- Spotify will soon let you block R. Kelly Monday 6:01 PM
- New Click to Pray app lets you pray with Pope Francis Monday 5:30 PM
- Social media influencer known for hiking in bikinis dead at 36 Monday 4:54 PM
- Trump posts altered pics on social media to make fingers look longer, report Monday 3:20 PM
- Twitch user banned after telling woman to ‘kill yourself’ during stream Monday 3:06 PM
- Facebook introduces ‘Community Actions’ tool to petition the government Monday 2:04 PM
- Sarah Sanders, NRA deliver truly misguided MLK tributes today Monday 12:58 PM
- MAGA teen who confronted Native elder says he ‘respects all races’ Monday 12:57 PM
- Popular YouTube channel in danger of disappearing because of copyright claims Monday 12:24 PM
- The Krassensteins’ Reddit AMA gets trolled off the internet Monday 12:08 PM
- No, Trump didn’t break open the Pizzagate scandal in 2011 Monday 11:23 AM
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- ‘Fox & Friends’ accidentally airs obituary graphic for Ruth Bader Ginsburg Monday 9:40 AM
Uber admits to covering up cyberattack that affected 57 million users
Photo via AlesiaKan/Shutterstock (Licensed)
Two executives have already been fired.
Two hackers reportedly accessed a private Github site used by Uber engineers, stole login credentials, and accessed driver and rider data stored on an Amazon Web Services account. They then asked Uber for money while holding the private information ransom.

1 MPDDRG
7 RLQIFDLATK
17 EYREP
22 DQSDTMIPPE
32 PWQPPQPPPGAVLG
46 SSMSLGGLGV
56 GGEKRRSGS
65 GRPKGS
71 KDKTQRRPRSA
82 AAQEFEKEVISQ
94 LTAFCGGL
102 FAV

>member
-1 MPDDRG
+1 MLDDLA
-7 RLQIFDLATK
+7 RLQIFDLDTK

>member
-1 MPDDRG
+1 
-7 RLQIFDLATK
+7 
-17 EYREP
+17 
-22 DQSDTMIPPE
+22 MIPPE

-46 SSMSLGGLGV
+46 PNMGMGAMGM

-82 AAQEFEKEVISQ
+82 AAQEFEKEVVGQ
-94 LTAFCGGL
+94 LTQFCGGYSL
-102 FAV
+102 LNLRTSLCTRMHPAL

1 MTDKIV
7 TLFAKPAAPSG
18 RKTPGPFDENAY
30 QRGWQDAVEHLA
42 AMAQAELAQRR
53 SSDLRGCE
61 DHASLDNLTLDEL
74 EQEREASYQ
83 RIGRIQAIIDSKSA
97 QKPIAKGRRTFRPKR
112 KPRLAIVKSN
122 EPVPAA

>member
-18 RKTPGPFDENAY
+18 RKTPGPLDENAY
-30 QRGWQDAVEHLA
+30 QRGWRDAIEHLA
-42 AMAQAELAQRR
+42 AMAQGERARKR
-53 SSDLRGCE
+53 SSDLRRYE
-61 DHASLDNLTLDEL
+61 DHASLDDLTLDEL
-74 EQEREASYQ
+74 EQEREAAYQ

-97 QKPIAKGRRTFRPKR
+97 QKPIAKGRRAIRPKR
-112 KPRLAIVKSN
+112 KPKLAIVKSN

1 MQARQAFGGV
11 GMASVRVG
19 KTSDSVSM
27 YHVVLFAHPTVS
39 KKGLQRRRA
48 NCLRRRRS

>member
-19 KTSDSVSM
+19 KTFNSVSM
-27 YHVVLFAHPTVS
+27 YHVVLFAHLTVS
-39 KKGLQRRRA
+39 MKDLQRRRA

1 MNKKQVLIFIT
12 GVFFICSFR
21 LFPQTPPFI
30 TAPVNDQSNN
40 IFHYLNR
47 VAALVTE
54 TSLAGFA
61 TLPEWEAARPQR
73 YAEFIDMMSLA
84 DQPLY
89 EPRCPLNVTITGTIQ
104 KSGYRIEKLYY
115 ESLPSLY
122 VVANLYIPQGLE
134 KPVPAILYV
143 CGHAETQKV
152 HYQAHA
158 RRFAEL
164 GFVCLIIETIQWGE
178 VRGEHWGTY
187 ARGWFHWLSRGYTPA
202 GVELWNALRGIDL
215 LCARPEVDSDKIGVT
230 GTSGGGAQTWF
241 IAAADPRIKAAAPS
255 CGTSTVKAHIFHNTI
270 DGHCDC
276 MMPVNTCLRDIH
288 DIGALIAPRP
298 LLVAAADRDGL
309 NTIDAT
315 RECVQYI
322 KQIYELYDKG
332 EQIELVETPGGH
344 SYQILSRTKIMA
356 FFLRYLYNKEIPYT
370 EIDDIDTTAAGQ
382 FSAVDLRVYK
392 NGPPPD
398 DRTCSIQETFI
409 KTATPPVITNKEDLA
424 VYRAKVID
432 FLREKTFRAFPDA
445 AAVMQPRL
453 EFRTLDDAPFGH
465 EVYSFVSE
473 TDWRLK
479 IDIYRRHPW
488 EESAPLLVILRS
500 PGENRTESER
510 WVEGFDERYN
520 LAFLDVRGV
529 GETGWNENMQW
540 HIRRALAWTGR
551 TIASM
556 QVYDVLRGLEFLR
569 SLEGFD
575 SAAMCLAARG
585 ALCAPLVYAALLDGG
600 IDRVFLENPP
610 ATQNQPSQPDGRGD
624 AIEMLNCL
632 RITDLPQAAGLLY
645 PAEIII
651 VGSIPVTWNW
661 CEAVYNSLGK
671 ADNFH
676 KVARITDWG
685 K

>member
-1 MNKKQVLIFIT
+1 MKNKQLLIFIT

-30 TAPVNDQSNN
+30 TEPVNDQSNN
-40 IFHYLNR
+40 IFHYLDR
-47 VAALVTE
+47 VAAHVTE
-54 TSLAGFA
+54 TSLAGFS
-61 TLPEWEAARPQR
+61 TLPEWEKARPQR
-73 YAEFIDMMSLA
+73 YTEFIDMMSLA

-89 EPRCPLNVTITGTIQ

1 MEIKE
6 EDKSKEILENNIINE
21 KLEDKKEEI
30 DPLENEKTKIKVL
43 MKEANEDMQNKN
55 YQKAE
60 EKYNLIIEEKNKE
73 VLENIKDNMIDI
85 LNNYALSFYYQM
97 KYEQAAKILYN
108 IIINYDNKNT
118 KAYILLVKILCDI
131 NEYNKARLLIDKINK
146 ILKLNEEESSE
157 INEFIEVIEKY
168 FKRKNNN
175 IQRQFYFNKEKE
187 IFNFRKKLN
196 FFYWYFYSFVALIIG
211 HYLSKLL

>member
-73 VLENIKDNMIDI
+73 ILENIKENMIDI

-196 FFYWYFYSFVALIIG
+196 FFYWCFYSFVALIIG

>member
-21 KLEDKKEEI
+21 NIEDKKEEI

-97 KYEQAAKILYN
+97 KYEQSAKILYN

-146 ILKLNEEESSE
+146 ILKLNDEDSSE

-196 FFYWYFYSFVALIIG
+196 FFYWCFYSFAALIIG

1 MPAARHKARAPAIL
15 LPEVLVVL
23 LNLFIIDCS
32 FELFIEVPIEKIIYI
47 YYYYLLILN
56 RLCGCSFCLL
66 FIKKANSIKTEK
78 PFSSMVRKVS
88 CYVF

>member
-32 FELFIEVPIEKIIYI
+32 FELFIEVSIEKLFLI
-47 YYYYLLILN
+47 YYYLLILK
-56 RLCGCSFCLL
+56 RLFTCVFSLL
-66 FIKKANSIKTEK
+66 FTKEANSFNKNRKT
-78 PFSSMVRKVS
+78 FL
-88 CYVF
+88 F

The compromised data includes names, email addresses, and phone numbers of more than 50 million Uber riders and 7 million drivers around the world, according to a Bloomberg report. No social security numbers, credit card info, or trip details were obtained in the October 2016 attack.
Uber agreed to pay the fee as long as the hackers stayed quiet and deleted the info. However, instead of abiding by state and federal laws, the ride-hailing company hid the data breach from the public.
“While I can’t erase the past, I can commit on behalf of every Uber employee that we will learn from our mistakes,” Dara Khosrowshahi, the CEO of Uber who took over this September, told Bloomberg.
Uber, under new management, is desperately trying to make up for past mistakes. It recently fired Joe Sullivan, its chief security officer, and deputy Craig Clark for their handling of the incident.
Uber said it would notify users affected by the breach in the coming days.
Correction: The fired deputy security officer’s name is Craig Clark.
Phillip Tracy is a former technology staff writer at the Daily Dot. He's an expert on smartphones, social media trends, and gadgets. He previously reported on IoT and telecom for RCR Wireless News and contributed to NewBay Media magazine. He now writes for Laptop magazine.